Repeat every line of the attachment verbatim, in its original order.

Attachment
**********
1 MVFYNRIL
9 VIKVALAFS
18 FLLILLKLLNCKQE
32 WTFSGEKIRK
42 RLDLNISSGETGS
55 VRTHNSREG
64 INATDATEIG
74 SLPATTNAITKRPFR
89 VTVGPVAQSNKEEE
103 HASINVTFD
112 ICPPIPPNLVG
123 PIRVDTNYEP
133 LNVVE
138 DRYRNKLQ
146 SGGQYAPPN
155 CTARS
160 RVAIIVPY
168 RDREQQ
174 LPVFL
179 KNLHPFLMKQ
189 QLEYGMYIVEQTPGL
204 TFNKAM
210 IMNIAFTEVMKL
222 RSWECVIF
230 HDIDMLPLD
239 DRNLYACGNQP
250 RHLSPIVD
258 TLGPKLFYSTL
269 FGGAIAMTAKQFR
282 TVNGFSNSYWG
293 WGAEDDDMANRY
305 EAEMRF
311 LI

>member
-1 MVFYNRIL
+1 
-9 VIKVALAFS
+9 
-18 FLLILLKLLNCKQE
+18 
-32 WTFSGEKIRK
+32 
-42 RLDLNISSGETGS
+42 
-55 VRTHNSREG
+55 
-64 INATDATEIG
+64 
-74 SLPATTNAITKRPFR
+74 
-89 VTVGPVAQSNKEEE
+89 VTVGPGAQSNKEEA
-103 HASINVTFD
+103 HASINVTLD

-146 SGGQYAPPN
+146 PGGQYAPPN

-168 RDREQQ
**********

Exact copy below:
1 MVFYNRIL
9 VIKVALAFS
18 FLLILLKLLNCKQE
32 WTFSGEKIRK
42 RLDLNISSGETGS
55 VRTHNSREG
64 INATDATEIG
74 SLPATTNAITKRPFR
89 VTVGPVAQSNKEEE
103 HASINVTFD
112 ICPPIPPNLVG
123 PIRVDTNYEP
133 LNVVE
138 DRYRNKLQ
146 SGGQYAPPN
155 CTARS
160 RVAIIVPY
168 RDREQQ
174 LPVFL
179 KNLHPFLMKQ
189 QLEYGMYIVEQTPGL
204 TFNKAM
210 IMNIAFTEVMKL
222 RSWECVIF
230 HDIDMLPLD
239 DRNLYACGNQP
250 RHLSPIVD
258 TLGPKLFYSTL
269 FGGAIAMTAKQFR
282 TVNGFSNSYWG
293 WGAEDDDMANRY
305 EAEMRF
311 LI

>member
-1 MVFYNRIL
+1 
-9 VIKVALAFS
+9 
-18 FLLILLKLLNCKQE
+18 
-32 WTFSGEKIRK
+32 
-42 RLDLNISSGETGS
+42 
-55 VRTHNSREG
+55 
-64 INATDATEIG
+64 
-74 SLPATTNAITKRPFR
+74 
-89 VTVGPVAQSNKEEE
+89 VTVGPGAQSNKEEA
-103 HASINVTFD
+103 HASINVTLD

-146 SGGQYAPPN
+146 PGGQYAPPN

-168 RDREQQ